I’ve been thinking about the saying, ‘Choose a job you love, and you will never have to work a day in your life’. Well you might love your job but no matter what you do, whether a plumber, architect, or health professional, there are ‘every day’ types of problems. For example, the mountain of things on the ‘to-do’ list that require thinking, phoning, typing, filing and hopefully fixing. Solutions here are relatively simple and linear.
But every professional also gets tougher problems to solve. Sometimes they are deja vu issues, when we revisit the same problem over and over again and wish we had the time and thinking space to see things differently and shift this recurrent hurdle once and for all.
In health care we get our own brand of especially thorny problems. These might be a patient complaint, a near miss (the adverse event that nearly happened), being rankled by a performance comparison (how do they do it better than us?) or it might be something that turned up when reviewing a patient file.
There is a flipside to problems.
Most of us feel satisfaction when we tick off something on the to-do list. In fact, I’ve been known to add a task that I’ve just completed to the list so I can scratch it off! Addressing more complex problems is harder. But we all know that wonderful feeling when you’ve actually solved a work problem that has got under your skin, a problem that has your brain on repeat mode, a problem that really matters to you. Now that is a problem worth solving.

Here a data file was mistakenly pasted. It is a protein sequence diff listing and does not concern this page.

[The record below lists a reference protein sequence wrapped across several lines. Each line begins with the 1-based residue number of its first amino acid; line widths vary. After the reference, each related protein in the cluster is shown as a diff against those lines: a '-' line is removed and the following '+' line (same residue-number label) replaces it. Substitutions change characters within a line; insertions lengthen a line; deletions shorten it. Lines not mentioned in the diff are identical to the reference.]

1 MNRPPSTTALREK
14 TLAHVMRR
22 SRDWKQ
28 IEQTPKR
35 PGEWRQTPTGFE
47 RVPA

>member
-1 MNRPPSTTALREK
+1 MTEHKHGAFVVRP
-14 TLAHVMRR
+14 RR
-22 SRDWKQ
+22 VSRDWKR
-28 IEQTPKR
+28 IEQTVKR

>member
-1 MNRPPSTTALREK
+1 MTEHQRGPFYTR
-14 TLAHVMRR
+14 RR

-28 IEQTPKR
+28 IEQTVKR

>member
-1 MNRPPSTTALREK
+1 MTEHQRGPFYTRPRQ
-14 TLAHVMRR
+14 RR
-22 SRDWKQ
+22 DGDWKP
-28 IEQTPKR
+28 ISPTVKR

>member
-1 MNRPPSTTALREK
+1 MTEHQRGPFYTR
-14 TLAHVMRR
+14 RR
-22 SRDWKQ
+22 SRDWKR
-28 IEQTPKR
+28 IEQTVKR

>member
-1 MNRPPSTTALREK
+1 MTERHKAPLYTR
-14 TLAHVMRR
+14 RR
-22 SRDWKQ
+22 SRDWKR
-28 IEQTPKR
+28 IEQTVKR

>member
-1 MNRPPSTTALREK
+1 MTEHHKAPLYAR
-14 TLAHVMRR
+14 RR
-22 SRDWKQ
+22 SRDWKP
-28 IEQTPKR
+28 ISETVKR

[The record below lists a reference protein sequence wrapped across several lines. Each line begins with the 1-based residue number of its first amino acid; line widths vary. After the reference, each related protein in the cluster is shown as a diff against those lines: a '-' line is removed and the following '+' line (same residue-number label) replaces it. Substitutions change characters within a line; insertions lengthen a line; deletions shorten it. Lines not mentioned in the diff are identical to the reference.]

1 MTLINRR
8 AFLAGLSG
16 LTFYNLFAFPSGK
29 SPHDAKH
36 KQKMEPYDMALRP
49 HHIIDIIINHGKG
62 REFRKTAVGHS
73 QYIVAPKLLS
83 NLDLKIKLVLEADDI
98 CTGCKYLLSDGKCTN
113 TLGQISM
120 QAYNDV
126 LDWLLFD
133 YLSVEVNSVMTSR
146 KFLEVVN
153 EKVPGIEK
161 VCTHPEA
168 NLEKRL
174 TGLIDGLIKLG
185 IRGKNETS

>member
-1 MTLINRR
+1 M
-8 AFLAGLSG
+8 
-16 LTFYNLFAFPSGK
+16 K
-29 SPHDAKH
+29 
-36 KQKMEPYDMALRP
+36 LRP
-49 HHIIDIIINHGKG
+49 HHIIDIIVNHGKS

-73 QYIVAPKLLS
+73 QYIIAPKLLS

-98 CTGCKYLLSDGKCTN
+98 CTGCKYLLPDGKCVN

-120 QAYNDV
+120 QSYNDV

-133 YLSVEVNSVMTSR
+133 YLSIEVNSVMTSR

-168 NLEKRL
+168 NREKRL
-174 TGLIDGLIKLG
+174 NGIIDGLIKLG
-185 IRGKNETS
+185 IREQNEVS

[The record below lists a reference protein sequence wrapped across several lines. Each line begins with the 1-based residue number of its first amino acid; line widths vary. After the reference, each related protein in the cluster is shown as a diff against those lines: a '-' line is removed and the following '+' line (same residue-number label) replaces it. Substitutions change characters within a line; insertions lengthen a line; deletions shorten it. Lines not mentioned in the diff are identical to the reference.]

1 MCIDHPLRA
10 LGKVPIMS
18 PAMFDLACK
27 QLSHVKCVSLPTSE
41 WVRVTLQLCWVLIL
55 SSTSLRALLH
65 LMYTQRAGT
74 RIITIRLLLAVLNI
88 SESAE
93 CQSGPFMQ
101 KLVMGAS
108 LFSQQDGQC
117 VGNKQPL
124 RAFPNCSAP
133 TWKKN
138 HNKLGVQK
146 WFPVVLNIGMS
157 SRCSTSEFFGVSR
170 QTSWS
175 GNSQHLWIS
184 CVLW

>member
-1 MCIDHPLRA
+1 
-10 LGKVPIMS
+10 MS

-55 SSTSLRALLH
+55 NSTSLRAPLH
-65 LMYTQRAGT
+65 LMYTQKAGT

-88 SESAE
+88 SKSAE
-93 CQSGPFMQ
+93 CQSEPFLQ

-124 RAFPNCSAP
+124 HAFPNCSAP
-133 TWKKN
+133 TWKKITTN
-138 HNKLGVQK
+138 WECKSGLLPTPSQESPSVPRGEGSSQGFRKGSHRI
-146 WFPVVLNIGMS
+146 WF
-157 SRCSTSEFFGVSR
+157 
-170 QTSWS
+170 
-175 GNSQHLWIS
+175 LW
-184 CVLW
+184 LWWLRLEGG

I heard about a doctor who found a glitch with laboratory results handling. He and his practice never wanted to relive that ‘oh no’ moment again. The relief and joy of focusing on a problem and improving something that mattered to him and his team far outweighed the effort involved in the many small changes that they put in place. And they felt so good about it that they are now tackling other issues in the same way.
Instead of always dealing with what is happening and fighting fires, the trick to turning thorny problems around might be to allow space and time to think about how, when and why the problem occurs. Using simple or easy to learn quality improvement methods and tools can help us to understand the problem and identify, test and implement solutions.
Need help? Consider applying for the Commission’s Whakakotahi primary care improvement challenge or the Safety in Practice collaborative to walk you through this, contact the PHO quality improvement network or look at the Commission’s primary care website for resources.
Author: Dr Susan Wells is a member of the Commission's primary care expert advisory group and the programme's clinical advisor. Sue's contributions offer insights on the context for primary care quality improvement success. Sue works as an associate professor of health innovation and quality improvement at the School of Population Health, University of Auckland, and before becoming a public health medicine specialist was a GP for 10 years.